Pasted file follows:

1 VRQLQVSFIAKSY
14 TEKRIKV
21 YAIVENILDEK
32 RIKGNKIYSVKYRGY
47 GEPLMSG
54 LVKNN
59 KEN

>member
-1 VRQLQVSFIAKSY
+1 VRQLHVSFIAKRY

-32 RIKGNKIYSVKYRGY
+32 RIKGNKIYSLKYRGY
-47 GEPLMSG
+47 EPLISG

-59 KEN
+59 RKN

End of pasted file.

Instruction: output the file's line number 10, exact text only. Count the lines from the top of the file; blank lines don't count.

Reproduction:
+1 VRQLHVSFIAKRY